The Ashes of Repentance
COVER STORY – ASH WEDNESDAY
The custom of observing a time of fasting, prayer, and repentance leading up to the celebration of Christ’s resurrection began very early in the Christian church, but practices and customs varied among congregations in different areas. The First Council of Nicea (A.D. 325) unified the Christian church in observing Lent as a period of forty days of fasting and prayer.
In A.D. 601, Gregory the Great decreed that there should be no fasting on Sunday, which was considered a day of celebration of Christ’s resurrection. So in order to maintain the forty days of fasting, he changed the beginning of Lent to Wednesday. Some sources suggest that he was also the one who initiated the practice of smearing ashes on the forehead of worshipers, saying, “Remember that you are dust, and to dust you shall return” (see Genesis 3:19). Thus the first day of Lent became known as Ash Wednesday.
From the most ancient of times in the Bible, ashes have been used to express sorrow and grief. Ashes were used in times of grief over some injustice or loss (2 Samuel 13:19, Esther 4:1), or as a way of humbling oneself before God in prayer (Daniel 9:3, Genesis 18:27), and—perhaps most of all—to express sorrow for sins (Job 42:3–6, Jeremiah 6:26, Matthew 11:21). For these reasons people would sit in ashes, roll in them, or sprinkle them over their head.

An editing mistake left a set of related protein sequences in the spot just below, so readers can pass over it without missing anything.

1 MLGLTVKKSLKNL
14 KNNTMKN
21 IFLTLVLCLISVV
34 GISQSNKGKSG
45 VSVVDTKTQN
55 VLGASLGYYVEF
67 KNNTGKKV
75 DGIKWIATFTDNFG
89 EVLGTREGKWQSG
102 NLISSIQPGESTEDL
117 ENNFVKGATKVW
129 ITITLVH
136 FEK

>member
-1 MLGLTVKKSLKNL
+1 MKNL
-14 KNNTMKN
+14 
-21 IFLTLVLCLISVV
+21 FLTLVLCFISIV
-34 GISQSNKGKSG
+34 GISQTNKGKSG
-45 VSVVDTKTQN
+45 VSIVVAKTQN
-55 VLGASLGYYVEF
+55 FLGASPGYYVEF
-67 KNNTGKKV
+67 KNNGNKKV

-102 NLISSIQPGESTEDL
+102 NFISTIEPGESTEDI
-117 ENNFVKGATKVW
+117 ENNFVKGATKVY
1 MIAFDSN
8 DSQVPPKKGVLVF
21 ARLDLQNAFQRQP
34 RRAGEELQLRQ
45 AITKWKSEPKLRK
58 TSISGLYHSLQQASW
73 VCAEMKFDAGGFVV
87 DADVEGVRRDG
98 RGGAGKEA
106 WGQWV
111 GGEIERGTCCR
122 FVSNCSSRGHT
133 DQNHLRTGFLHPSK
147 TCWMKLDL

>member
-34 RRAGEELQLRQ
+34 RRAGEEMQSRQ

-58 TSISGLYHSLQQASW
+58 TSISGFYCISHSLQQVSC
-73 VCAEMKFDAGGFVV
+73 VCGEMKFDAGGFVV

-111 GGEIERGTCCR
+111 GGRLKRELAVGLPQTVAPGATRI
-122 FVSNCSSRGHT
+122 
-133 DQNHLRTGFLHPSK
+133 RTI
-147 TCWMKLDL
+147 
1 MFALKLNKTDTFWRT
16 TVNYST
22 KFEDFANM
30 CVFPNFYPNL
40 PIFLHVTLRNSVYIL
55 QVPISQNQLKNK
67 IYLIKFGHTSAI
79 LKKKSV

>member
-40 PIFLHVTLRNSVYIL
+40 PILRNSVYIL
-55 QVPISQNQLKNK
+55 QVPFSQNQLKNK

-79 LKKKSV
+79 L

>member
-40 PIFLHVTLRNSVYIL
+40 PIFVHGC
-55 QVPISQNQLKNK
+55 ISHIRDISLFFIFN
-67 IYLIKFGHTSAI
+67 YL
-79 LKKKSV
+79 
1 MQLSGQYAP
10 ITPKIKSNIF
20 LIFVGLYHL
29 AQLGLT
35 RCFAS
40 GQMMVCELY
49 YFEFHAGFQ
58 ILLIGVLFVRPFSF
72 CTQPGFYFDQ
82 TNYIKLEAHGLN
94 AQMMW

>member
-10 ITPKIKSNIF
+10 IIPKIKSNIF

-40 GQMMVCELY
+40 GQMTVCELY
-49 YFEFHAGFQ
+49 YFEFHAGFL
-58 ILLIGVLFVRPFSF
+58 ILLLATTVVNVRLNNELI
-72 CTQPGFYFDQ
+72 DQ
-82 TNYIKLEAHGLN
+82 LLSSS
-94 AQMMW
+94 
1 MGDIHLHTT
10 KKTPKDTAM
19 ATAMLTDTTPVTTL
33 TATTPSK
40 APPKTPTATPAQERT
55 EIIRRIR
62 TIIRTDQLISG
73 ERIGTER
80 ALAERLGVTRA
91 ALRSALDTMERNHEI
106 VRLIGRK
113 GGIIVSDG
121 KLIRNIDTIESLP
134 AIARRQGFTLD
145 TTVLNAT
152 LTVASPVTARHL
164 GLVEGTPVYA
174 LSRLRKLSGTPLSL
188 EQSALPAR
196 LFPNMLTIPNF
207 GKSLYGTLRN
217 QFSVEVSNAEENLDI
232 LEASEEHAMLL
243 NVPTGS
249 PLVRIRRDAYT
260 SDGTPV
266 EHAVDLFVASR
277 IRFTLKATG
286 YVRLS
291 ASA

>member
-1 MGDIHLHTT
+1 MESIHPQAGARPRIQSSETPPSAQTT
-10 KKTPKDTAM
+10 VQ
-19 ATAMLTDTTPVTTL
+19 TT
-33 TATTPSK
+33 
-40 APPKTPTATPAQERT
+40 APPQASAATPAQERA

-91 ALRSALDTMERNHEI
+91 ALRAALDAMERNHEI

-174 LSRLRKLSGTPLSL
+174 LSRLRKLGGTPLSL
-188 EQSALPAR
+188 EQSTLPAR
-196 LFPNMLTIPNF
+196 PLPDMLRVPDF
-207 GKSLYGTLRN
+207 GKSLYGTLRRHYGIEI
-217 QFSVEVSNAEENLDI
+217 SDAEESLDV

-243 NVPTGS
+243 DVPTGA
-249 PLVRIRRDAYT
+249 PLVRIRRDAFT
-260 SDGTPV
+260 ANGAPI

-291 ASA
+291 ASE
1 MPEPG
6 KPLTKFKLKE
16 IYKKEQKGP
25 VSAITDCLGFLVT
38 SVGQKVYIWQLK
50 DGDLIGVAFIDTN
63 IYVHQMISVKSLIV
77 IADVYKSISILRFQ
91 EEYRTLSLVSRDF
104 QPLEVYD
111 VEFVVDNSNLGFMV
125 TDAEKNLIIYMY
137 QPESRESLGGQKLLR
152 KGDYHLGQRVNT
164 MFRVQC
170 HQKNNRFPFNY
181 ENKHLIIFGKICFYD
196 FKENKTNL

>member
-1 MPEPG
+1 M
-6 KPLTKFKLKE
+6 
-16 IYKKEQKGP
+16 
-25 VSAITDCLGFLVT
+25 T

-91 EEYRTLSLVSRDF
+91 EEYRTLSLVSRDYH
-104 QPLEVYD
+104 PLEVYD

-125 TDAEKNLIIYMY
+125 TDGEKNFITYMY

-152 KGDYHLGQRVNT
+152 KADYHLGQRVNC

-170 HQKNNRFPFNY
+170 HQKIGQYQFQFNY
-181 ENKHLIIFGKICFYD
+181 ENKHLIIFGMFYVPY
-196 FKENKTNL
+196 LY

The use of ashes can be a vivid reminder that we ourselves are nothing but dust and ashes. They remind us of our sin, one consequence of which is the inevitable prospect of being reduced to dust and ashes again. Fasting can be a very concrete reminder of our repentance over sin. If you remember that your fasting is a sign of repentance, the relentless hunger pains can help keep you mindful of repentance throughout the day.
However, God also warns about the human propensity to corrupt these signs of repentance. On the one hand, we might feel superior and holier for fasting or displaying the ashes on our forehead. On the other hand, it can simply become an empty action that has no corresponding repentance in the heart.Read More »The Ashes of Repentance